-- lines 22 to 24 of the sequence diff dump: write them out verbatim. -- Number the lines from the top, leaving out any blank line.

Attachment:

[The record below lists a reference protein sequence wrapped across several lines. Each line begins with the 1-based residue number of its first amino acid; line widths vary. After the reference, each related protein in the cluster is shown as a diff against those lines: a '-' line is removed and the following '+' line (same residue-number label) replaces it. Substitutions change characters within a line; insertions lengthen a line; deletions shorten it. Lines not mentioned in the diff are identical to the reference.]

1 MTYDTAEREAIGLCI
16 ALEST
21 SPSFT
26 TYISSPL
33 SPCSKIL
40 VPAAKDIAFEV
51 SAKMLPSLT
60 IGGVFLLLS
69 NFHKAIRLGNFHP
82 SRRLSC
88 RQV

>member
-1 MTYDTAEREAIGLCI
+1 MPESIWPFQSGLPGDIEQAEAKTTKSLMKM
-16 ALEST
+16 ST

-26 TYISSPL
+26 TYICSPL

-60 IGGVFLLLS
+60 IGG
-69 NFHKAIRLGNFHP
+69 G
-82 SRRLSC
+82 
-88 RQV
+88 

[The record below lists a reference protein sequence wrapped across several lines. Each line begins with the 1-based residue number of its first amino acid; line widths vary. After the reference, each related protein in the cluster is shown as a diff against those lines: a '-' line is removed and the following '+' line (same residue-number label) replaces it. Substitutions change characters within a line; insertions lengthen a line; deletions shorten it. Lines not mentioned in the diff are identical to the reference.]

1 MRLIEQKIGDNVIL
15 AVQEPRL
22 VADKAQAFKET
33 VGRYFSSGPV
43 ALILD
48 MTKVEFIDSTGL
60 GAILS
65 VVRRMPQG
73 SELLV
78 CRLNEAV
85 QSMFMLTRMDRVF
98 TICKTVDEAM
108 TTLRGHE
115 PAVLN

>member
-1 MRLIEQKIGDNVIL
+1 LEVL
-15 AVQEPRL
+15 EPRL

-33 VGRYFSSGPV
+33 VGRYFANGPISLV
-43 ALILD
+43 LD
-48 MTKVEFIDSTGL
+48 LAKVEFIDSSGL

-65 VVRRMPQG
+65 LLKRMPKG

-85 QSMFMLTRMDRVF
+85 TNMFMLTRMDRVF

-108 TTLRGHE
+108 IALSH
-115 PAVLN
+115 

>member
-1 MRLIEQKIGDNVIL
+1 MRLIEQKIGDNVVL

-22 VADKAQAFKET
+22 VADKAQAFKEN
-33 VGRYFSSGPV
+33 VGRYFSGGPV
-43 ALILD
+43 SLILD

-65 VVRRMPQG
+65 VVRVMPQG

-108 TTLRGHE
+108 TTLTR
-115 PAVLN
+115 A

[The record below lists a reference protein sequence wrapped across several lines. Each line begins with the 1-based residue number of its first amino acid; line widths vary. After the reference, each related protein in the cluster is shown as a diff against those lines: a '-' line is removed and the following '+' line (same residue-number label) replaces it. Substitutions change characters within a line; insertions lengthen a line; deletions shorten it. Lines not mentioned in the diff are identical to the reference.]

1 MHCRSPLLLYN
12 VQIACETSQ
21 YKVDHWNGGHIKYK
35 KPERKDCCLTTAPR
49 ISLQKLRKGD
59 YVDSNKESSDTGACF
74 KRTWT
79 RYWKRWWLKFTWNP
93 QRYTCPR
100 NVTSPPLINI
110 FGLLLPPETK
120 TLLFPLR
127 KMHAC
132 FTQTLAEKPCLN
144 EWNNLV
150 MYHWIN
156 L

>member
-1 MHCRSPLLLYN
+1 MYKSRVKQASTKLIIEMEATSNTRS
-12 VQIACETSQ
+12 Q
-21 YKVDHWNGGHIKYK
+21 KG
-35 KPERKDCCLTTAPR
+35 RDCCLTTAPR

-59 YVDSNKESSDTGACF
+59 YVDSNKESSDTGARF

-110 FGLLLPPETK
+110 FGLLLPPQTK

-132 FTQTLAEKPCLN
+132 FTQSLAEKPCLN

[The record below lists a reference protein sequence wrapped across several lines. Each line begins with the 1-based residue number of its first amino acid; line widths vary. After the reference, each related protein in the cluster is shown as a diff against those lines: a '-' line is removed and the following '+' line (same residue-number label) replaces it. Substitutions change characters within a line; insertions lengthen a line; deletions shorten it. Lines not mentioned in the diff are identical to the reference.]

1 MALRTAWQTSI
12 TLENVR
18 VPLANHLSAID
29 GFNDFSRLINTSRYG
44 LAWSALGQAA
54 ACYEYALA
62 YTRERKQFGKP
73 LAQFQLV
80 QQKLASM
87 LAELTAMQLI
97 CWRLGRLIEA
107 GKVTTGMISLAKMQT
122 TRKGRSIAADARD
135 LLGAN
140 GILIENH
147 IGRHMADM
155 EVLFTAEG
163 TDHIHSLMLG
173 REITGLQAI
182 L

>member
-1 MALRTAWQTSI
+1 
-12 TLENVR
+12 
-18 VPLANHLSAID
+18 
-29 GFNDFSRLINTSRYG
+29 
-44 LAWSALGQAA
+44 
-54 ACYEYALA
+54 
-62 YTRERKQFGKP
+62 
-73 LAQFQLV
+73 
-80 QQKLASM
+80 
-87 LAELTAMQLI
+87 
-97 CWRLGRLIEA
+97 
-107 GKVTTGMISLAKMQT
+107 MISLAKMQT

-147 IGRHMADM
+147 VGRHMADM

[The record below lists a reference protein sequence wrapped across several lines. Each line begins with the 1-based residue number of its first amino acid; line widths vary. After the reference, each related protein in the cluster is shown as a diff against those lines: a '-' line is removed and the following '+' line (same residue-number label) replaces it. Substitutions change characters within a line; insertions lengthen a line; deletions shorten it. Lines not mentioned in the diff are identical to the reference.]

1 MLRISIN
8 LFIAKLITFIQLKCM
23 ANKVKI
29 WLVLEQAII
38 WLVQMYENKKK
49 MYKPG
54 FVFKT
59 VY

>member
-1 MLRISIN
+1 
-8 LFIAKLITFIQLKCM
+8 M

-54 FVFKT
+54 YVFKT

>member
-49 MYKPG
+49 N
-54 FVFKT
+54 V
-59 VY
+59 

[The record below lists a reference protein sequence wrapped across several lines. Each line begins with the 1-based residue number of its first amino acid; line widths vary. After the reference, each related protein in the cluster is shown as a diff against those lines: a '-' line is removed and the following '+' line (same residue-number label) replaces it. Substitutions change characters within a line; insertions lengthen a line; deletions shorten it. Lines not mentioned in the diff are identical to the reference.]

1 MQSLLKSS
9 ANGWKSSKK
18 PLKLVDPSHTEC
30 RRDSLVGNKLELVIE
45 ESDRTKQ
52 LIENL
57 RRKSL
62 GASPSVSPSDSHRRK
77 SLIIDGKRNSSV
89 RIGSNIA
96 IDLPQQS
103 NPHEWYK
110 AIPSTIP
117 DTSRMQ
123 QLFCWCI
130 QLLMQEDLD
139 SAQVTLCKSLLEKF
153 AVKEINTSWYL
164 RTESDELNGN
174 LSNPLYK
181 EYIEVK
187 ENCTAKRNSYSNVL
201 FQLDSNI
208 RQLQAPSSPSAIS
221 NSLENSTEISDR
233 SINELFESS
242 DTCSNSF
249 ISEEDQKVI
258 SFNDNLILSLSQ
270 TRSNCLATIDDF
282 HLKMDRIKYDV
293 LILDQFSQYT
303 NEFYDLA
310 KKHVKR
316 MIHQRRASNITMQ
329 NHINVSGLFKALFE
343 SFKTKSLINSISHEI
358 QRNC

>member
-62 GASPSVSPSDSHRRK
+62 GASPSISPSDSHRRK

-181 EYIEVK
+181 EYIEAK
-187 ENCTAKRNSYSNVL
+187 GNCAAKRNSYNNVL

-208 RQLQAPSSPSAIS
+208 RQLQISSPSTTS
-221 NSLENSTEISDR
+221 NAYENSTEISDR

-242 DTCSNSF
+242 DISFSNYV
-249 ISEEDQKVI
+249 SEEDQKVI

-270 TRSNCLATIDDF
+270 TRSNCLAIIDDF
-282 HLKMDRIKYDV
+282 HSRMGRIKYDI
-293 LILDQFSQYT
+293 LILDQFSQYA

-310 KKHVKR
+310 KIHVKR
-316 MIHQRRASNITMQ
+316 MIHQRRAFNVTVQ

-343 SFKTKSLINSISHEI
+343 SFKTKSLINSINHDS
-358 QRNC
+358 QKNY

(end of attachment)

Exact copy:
-69 NFHKAIRLGNFHP
+69 G
-82 SRRLSC